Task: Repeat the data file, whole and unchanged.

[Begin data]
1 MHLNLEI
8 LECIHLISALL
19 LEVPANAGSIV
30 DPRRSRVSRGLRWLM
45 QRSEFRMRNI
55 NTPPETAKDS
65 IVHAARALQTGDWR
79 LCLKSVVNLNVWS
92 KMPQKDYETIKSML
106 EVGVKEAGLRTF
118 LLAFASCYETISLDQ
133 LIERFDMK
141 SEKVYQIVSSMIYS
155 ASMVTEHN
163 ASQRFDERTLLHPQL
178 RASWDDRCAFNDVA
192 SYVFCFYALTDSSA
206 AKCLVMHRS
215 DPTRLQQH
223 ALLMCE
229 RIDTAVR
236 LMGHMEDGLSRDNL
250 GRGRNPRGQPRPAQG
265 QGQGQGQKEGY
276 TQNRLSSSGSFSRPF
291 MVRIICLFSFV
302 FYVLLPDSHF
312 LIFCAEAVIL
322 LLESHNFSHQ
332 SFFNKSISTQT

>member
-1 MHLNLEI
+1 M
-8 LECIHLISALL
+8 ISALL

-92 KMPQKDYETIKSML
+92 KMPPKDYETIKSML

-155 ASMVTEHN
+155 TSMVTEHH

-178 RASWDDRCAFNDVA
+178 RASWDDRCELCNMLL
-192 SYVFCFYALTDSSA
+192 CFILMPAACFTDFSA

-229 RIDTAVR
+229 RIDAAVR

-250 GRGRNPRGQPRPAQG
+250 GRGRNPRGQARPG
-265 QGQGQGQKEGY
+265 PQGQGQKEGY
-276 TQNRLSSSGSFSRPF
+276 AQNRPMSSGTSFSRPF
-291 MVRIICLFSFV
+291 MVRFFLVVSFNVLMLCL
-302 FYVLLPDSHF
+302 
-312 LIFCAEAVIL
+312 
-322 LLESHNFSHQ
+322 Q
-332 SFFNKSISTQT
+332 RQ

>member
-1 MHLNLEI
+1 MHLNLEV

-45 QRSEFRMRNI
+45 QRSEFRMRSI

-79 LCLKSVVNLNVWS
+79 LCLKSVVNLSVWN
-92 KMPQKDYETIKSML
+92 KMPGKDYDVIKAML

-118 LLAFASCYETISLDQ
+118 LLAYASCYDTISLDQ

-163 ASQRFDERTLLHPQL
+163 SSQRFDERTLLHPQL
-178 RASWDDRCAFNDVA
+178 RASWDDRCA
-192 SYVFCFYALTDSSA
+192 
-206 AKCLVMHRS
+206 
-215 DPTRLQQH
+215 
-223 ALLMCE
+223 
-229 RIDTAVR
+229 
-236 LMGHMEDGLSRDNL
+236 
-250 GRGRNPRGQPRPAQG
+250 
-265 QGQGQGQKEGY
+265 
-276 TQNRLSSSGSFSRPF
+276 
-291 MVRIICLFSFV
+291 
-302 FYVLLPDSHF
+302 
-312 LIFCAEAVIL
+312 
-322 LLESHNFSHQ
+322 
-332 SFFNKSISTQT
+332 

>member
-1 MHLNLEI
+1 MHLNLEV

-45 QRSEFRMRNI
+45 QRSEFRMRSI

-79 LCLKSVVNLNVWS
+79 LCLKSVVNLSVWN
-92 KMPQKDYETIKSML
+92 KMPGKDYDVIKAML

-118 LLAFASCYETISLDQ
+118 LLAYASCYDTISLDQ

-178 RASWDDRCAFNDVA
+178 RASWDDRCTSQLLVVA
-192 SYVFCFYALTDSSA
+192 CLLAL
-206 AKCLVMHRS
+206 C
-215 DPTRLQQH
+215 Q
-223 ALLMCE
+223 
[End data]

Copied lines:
1 MHLNLEI
8 LECIHLISALL
19 LEVPANAGSIV
30 DPRRSRVSRGLRWLM
45 QRSEFRMRNI
55 NTPPETAKDS
65 IVHAARALQTGDWR
79 LCLKSVVNLNVWS
92 KMPQKDYETIKSML
106 EVGVKEAGLRTF
118 LLAFASCYETISLDQ
133 LIERFDMK
141 SEKVYQIVSSMIYS
155 ASMVTEHN
163 ASQRFDERTLLHPQL
178 RASWDDRCAFNDVA
192 SYVFCFYALTDSSA
206 AKCLVMHRS
215 DPTRLQQH
223 ALLMCE
229 RIDTAVR
236 LMGHMEDGLSRDNL
250 GRGRNPRGQPRPAQG
265 QGQGQGQKEGY
276 TQNRLSSSGSFSRPF
291 MVRIICLFSFV
302 FYVLLPDSHF
312 LIFCAEAVIL
322 LLESHNFSHQ
332 SFFNKSISTQT

>member
-1 MHLNLEI
+1 M
-8 LECIHLISALL
+8 ISALL

-92 KMPQKDYETIKSML
+92 KMPPKDYETIKSML

-155 ASMVTEHN
+155 TSMVTEHH

-178 RASWDDRCAFNDVA
+178 RASWDDRCELCNMLL
-192 SYVFCFYALTDSSA
+192 CFILMPAACFTDFSA

-229 RIDTAVR
+229 RIDAAVR

-250 GRGRNPRGQPRPAQG
+250 GRGRNPRGQARPG
-265 QGQGQGQKEGY
+265 PQGQGQKEGY
-276 TQNRLSSSGSFSRPF
+276 AQNRPMSSGTSFSRPF
-291 MVRIICLFSFV
+291 MVRFFLVVSFNVLMLCL
-302 FYVLLPDSHF
+302 
-312 LIFCAEAVIL
+312 
-322 LLESHNFSHQ
+322 Q
-332 SFFNKSISTQT
+332 RQ

>member
-1 MHLNLEI
+1 MHLNLEV

-45 QRSEFRMRNI
+45 QRSEFRMRSI

-79 LCLKSVVNLNVWS
+79 LCLKSVVNLSVWN
-92 KMPQKDYETIKSML
+92 KMPGKDYDVIKAML

-118 LLAFASCYETISLDQ
+118 LLAYASCYDTISLDQ

-163 ASQRFDERTLLHPQL
+163 SSQRFDERTLLHPQL
-178 RASWDDRCAFNDVA
+178 RASWDDRCA
-192 SYVFCFYALTDSSA
+192 
-206 AKCLVMHRS
+206 
-215 DPTRLQQH
+215 
-223 ALLMCE
+223 
-229 RIDTAVR
+229 
-236 LMGHMEDGLSRDNL
+236 
-250 GRGRNPRGQPRPAQG
+250 
-265 QGQGQGQKEGY
+265 
-276 TQNRLSSSGSFSRPF
+276 
-291 MVRIICLFSFV
+291 
-302 FYVLLPDSHF
+302 
-312 LIFCAEAVIL
+312 
-322 LLESHNFSHQ
+322 
-332 SFFNKSISTQT
+332 

>member
-1 MHLNLEI
+1 MHLNLEV

-45 QRSEFRMRNI
+45 QRSEFRMRSI

-79 LCLKSVVNLNVWS
+79 LCLKSVVNLSVWN
-92 KMPQKDYETIKSML
+92 KMPGKDYDVIKAML

-118 LLAFASCYETISLDQ
+118 LLAYASCYDTISLDQ

-178 RASWDDRCAFNDVA
+178 RASWDDRCTSQLLVVA
-192 SYVFCFYALTDSSA
+192 CLLAL
-206 AKCLVMHRS
+206 C
-215 DPTRLQQH
+215 Q
-223 ALLMCE
+223 